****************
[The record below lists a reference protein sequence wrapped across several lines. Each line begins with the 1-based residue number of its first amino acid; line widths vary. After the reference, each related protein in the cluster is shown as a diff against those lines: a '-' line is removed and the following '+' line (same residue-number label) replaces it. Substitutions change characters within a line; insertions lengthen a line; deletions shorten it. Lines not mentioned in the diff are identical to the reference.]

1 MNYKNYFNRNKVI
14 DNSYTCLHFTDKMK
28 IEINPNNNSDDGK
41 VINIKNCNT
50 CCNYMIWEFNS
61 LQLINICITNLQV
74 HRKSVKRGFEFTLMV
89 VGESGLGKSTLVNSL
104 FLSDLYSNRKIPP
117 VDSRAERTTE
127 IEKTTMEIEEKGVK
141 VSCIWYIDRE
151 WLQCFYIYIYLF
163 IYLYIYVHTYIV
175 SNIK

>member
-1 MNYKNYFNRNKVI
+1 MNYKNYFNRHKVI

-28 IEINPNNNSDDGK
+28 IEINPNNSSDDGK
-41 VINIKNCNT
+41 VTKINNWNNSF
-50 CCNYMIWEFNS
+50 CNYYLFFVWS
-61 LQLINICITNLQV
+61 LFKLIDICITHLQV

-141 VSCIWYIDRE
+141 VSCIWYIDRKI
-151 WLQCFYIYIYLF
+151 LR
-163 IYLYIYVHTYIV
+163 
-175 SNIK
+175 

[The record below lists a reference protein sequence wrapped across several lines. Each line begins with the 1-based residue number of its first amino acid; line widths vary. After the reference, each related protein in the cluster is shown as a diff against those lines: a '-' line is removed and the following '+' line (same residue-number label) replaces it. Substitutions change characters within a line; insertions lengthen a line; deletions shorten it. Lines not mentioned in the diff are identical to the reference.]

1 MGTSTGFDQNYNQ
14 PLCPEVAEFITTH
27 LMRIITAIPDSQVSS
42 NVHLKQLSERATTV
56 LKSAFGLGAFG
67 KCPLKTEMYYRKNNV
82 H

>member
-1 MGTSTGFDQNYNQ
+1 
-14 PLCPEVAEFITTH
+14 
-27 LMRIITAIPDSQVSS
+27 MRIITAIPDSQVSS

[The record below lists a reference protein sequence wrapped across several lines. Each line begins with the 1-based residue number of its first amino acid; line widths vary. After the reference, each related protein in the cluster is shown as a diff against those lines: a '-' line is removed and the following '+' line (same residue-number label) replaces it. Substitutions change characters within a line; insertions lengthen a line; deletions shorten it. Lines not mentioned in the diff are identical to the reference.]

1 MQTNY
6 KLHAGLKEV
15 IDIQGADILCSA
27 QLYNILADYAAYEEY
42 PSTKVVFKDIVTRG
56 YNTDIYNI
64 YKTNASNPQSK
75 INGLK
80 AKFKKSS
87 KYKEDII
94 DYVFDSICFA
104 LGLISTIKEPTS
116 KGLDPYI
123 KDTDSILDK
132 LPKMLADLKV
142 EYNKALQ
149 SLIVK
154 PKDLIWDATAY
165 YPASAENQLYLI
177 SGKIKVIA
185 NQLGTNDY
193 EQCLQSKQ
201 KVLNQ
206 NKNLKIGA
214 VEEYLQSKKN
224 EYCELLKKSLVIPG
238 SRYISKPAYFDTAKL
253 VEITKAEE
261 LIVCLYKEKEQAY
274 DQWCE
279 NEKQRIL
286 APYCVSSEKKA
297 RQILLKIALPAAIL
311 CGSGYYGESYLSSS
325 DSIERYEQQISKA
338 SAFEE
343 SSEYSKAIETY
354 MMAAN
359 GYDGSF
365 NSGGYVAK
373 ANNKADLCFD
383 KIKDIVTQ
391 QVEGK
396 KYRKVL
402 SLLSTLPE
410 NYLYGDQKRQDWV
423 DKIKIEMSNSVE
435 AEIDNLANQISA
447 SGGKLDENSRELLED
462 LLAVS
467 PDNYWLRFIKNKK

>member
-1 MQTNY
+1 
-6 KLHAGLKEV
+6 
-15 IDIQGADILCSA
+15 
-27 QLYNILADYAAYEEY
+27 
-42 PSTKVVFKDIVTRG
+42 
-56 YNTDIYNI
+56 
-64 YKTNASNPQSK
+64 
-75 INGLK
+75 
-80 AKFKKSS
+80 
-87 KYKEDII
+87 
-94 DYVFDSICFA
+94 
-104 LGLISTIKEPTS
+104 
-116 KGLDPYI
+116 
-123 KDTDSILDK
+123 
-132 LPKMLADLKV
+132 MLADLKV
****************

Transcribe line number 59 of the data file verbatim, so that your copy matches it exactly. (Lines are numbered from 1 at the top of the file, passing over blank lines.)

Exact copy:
75 INGLK